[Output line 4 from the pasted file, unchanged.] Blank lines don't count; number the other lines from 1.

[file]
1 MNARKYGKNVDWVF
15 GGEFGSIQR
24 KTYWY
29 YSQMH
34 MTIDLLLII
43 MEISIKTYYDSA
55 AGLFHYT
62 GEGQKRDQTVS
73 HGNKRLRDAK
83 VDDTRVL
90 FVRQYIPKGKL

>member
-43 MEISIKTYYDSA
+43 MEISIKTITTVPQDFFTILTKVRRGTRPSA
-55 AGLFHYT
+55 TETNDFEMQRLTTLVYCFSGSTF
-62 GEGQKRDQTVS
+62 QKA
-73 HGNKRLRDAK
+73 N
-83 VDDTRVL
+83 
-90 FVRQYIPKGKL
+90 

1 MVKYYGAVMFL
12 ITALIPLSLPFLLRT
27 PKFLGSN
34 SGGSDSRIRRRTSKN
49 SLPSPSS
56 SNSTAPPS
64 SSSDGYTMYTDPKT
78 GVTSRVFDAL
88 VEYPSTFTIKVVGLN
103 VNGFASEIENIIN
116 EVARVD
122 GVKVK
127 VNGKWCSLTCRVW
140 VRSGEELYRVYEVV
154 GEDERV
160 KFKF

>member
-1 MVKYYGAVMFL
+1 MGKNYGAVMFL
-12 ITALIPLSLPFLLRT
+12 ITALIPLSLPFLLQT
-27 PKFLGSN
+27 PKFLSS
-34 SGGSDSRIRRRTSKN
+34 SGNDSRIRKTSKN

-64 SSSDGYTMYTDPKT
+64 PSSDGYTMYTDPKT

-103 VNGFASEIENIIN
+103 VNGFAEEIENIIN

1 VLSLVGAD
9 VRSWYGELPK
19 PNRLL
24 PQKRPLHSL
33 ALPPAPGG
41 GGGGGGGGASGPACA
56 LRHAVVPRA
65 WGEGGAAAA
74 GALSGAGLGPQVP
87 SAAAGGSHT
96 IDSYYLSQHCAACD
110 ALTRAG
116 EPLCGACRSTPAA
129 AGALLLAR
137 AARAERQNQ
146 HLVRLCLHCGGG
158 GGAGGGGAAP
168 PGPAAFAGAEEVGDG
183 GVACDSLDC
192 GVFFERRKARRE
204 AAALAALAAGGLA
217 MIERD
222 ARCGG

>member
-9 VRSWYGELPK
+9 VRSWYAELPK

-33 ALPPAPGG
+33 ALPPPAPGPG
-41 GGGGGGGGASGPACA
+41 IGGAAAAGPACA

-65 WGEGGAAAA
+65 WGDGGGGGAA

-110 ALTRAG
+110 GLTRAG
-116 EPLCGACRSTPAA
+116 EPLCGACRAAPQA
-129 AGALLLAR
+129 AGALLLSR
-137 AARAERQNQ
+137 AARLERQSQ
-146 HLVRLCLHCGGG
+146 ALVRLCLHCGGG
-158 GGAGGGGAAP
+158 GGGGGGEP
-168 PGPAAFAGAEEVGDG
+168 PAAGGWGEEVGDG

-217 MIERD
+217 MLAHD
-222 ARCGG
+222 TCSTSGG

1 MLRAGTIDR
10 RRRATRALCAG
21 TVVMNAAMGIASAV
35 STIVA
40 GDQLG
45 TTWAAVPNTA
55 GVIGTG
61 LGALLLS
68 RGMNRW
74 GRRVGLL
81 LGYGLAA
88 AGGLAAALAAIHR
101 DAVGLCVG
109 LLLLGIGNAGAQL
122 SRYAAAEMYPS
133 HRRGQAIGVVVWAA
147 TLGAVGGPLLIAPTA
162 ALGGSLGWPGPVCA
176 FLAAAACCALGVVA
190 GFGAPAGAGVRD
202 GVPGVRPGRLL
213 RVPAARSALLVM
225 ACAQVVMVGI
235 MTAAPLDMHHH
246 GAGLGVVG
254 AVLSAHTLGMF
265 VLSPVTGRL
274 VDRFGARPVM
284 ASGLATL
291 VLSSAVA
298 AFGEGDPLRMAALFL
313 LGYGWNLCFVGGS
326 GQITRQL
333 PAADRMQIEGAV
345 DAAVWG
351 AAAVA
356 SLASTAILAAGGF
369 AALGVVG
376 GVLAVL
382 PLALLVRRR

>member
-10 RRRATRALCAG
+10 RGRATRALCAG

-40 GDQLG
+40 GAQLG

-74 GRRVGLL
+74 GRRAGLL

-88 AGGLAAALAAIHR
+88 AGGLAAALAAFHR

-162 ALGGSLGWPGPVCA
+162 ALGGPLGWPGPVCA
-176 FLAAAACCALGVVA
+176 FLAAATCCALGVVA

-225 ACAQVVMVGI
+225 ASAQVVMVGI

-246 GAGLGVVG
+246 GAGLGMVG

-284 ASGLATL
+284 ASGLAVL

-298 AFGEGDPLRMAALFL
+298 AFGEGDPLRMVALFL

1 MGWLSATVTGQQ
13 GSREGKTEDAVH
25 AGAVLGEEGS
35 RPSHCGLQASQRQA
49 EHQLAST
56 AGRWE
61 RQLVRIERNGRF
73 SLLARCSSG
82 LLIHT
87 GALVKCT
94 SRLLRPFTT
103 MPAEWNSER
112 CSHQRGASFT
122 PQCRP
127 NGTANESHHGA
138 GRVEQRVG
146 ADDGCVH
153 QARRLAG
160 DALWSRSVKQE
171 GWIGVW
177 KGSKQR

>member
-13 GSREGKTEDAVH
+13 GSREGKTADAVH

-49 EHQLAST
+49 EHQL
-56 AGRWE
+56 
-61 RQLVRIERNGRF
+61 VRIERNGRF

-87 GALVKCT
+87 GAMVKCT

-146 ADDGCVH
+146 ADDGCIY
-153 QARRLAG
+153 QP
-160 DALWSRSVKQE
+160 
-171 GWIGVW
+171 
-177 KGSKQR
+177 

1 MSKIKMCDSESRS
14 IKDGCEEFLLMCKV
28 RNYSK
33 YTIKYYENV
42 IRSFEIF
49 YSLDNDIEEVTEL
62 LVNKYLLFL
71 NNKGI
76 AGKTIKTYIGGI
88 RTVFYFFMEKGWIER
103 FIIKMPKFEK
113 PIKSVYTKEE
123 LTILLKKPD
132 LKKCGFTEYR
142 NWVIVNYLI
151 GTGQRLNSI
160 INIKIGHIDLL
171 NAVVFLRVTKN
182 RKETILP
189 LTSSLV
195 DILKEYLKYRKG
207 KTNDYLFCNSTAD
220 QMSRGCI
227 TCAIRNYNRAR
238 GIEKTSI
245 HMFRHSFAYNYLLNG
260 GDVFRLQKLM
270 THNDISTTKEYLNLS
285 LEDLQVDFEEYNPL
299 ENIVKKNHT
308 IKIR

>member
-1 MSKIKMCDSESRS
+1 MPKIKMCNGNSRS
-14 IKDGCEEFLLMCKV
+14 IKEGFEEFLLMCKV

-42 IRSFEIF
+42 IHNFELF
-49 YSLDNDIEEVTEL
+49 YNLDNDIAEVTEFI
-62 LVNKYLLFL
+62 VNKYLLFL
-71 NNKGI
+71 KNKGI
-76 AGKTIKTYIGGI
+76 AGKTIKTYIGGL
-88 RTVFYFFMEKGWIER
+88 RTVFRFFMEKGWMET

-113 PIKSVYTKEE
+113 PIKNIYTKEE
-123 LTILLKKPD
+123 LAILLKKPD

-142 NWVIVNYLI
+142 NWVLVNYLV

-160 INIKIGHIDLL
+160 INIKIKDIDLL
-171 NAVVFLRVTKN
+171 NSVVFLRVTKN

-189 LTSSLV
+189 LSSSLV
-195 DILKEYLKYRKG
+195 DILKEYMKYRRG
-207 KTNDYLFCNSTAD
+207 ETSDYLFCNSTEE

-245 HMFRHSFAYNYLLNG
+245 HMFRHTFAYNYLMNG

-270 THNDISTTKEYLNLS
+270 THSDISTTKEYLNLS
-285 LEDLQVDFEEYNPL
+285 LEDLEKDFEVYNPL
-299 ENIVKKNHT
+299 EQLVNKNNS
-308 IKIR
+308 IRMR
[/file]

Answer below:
29 YSQMH